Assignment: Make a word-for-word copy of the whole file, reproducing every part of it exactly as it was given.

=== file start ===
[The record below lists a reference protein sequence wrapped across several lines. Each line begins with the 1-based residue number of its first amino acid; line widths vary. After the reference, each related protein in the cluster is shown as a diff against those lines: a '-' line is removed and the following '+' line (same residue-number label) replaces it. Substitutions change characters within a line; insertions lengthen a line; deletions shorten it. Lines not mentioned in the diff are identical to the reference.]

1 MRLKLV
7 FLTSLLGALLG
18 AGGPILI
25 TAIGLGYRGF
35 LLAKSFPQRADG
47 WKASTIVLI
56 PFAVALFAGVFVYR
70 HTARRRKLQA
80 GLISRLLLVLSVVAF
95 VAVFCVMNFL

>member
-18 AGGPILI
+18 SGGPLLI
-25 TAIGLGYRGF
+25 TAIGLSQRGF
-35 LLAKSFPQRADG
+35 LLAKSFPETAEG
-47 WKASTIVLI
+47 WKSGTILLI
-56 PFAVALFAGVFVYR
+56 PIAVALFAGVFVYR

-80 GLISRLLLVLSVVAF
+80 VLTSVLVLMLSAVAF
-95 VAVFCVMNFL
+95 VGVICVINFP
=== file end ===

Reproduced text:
[The record below lists a reference protein sequence wrapped across several lines. Each line begins with the 1-based residue number of its first amino acid; line widths vary. After the reference, each related protein in the cluster is shown as a diff against those lines: a '-' line is removed and the following '+' line (same residue-number label) replaces it. Substitutions change characters within a line; insertions lengthen a line; deletions shorten it. Lines not mentioned in the diff are identical to the reference.]

1 MRLKLV
7 FLTSLLGALLG
18 AGGPILI
25 TAIGLGYRGF
35 LLAKSFPQRADG
47 WKASTIVLI
56 PFAVALFAGVFVYR
70 HTARRRKLQA
80 GLISRLLLVLSVVAF
95 VAVFCVMNFL

>member
-18 AGGPILI
+18 SGGPLLI
-25 TAIGLGYRGF
+25 TAIGLSQRGF
-35 LLAKSFPQRADG
+35 LLAKSFPETAEG
-47 WKASTIVLI
+47 WKSGTILLI
-56 PFAVALFAGVFVYR
+56 PIAVALFAGVFVYR

-80 GLISRLLLVLSVVAF
+80 VLTSVLVLMLSAVAF
-95 VAVFCVMNFL
+95 VGVICVINFP